Notably, Michigan was not one of them.

In the early 1990s, a three-year pilot program in select U.S. district and appeals courts across the country allowed media coverage for some civil proceedings, but ultimately, it was decided that the use of cameras could intimidate witnesses and jurors. Again, in 2011, the federal courts piloted a program in 14 courts across the country – although none in Michigan – allowing the use of cameras and video recordings in select civil cases. In a 2016 review of the program, recommendations were made to not change the policies governing cameras in courtrooms.

Ongoing pilot programs are still in existence in certain federal courts across the country as they continue to evaluate the efficacy and utility of having cameras present in courtrooms. Elected officials have also tried to enact change, including Senators Chuck Grassley (R-IA) and Dick Durbin (D-IL), who co-sponsored the Cameras in the Courtroom Act, which they introduced to the Senate on March 17, 2021. The bill requires the U.S. Supreme Court to permit television coverage of all open sessions in the court unless it decides by a majority vote that allowing such coverage would violate the due process rights of any of the parties involved. The Sunshine in the Courtroom Act of 2021, introduced at the same time, is a similar bill for the lower federal courts. Noted Durbin, “It’s time to put cameras in the Supreme Court so Americans can finally see deliberations and rulings on cases which will affect them for years to come. This bipartisan bill shines a light into the judicial branch of government so more than just a few hundred lucky Americans can watch proceedings in the court’s historic halls.” These bills had also been introduced in previous years.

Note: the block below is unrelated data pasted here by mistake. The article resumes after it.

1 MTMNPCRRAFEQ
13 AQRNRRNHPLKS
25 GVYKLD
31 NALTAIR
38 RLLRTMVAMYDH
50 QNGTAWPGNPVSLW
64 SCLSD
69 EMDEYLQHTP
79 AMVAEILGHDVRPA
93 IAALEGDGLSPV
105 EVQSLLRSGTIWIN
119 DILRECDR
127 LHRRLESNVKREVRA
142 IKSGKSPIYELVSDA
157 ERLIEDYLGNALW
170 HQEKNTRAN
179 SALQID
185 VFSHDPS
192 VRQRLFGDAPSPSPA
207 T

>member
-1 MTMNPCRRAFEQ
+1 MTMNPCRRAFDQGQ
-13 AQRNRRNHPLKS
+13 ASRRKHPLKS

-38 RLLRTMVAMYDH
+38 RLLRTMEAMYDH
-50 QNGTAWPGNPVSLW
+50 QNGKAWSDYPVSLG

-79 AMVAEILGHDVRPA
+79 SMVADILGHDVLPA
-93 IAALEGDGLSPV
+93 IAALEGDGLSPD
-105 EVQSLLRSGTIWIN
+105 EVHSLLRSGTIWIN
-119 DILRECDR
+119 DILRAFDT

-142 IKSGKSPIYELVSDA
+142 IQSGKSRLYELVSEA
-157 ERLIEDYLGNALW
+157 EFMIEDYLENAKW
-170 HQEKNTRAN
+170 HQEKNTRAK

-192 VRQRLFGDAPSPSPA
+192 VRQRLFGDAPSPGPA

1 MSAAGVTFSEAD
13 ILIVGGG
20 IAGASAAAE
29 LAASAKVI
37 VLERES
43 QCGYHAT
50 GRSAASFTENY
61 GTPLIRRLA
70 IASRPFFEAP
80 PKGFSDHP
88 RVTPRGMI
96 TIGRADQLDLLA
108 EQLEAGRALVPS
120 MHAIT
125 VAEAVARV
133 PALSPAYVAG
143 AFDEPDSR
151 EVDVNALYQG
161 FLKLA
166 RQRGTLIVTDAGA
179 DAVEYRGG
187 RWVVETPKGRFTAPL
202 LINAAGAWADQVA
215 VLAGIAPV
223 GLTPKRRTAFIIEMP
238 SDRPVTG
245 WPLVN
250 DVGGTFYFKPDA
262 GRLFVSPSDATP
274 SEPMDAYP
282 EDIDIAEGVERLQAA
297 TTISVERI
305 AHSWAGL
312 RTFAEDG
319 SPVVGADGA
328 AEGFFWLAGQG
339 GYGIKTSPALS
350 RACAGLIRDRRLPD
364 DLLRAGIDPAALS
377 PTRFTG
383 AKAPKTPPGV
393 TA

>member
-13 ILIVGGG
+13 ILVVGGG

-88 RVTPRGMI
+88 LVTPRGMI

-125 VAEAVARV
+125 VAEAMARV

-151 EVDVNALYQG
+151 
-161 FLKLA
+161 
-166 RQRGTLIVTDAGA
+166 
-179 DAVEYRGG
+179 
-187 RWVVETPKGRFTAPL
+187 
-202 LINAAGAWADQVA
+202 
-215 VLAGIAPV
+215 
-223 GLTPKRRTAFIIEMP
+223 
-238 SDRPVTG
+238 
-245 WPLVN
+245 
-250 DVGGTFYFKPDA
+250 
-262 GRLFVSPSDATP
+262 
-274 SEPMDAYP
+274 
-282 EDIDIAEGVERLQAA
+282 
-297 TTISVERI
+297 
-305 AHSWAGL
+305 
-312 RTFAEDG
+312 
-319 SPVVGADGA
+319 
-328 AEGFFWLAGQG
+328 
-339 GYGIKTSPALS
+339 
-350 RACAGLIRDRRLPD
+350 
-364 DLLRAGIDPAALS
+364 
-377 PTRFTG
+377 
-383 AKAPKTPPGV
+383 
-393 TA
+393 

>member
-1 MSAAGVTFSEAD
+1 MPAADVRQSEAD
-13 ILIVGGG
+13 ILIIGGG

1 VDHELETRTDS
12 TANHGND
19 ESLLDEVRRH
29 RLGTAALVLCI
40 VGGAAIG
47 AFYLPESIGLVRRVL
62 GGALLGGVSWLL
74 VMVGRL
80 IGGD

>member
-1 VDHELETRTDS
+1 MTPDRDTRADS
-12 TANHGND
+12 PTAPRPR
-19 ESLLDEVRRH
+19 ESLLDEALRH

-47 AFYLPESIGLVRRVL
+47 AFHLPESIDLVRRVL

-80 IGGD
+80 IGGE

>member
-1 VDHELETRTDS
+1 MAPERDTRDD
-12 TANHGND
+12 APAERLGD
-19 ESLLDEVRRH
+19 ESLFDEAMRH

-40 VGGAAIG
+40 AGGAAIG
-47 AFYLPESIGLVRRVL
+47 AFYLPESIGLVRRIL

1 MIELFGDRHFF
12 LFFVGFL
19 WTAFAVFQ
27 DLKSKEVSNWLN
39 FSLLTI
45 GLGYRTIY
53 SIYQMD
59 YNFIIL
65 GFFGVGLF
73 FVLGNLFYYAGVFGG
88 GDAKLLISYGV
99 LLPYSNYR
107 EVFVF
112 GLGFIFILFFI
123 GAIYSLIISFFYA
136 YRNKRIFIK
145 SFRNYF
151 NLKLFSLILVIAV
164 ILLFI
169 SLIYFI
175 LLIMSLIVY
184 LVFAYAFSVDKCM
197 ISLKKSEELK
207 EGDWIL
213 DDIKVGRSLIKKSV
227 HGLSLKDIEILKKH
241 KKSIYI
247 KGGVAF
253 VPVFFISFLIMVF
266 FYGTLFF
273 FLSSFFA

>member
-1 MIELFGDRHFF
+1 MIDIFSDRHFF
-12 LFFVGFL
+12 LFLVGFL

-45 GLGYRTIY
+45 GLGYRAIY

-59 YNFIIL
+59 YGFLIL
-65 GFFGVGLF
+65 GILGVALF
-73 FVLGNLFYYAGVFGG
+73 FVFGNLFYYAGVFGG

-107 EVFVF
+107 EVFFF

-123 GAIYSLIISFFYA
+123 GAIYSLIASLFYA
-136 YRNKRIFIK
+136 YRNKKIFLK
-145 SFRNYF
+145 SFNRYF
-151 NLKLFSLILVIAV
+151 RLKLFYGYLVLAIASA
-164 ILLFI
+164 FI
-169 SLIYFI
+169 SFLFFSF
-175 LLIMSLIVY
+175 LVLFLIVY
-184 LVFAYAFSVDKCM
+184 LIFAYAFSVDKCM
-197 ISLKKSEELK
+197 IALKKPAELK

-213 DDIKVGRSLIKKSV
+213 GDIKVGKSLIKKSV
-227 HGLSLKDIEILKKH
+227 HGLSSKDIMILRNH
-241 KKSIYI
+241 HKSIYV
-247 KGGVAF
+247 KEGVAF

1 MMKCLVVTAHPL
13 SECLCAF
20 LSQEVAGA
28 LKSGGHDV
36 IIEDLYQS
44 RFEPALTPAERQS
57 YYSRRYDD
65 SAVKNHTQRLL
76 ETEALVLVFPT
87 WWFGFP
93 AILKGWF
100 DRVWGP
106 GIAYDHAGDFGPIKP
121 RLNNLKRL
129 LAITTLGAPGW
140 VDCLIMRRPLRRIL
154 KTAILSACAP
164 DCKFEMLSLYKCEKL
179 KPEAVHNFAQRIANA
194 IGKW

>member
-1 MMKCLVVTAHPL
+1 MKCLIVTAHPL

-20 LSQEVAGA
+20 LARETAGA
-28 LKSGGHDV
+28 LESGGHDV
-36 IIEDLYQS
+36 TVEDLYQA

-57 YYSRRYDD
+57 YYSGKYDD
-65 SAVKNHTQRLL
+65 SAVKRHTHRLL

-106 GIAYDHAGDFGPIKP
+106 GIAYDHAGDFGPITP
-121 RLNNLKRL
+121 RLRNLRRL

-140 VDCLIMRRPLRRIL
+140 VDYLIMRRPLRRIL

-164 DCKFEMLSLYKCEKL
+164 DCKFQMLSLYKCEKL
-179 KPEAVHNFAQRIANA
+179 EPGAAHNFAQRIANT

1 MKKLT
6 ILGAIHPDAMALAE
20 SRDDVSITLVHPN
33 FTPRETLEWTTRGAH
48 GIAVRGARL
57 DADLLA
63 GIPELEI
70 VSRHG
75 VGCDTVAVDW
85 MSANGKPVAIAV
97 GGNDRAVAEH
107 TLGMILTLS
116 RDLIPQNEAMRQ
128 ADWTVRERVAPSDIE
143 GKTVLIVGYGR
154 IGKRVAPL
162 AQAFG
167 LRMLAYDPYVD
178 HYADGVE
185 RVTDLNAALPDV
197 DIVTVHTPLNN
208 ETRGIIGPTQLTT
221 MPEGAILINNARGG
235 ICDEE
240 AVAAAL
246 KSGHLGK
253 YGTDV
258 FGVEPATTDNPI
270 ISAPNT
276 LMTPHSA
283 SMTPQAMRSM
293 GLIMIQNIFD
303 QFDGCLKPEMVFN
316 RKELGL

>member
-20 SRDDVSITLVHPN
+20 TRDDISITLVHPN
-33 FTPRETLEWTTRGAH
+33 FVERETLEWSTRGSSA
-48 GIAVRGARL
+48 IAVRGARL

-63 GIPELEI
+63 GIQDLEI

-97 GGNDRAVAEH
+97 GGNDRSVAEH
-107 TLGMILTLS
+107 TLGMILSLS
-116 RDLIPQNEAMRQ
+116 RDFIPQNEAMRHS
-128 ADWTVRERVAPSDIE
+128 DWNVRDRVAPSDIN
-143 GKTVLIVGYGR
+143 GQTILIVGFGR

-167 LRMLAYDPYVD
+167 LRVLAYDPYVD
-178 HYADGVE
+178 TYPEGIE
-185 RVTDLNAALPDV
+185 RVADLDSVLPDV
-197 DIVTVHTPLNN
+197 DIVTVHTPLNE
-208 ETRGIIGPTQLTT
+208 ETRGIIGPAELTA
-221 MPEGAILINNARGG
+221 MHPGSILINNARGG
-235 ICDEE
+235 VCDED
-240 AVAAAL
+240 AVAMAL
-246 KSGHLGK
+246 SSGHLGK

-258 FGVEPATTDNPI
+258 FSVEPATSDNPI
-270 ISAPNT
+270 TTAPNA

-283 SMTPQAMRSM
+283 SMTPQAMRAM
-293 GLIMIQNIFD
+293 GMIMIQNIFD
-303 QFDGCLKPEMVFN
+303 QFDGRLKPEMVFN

While courts have grappled with changing technologies for decades, in Michigan’s courts the table was slowly being set at the beginning of 2020 for new standard procedures around the most ubiquitous technological device, cell phones. In January 2020, the Michigan Supreme Court issued an order that as of May 1, 2020, the general public could bring handheld electronic devices (i.e. cell phones) into courtrooms, which amended a rule that had allowed individual courts to set their own policies. This included the acknowledgement that “all cell phones must be assumed to have cameras,” although the use of those cameras was prohibited. At Oakland County Circuit Court in Pontiac, or the 36th District Court in Detroit, judges and lawyers alike describe how prior to this order, there was an omnipresent sound of trees and bushes ringing outside the courthouse by those who had stashed their phones before going inside. Macomb County Circuit Courts had allowed cell phones since 2013, further confusing the issue. This change was a “fundamental access to justice issue,” according to Michigan Supreme Court Chief Justice Bridget McCormack, who described that, as the majority of people are coming to court without a lawyer, having their cell phones is critical “access to whatever is relevant – photos or notes. Or it could be the only way to get an Uber home.”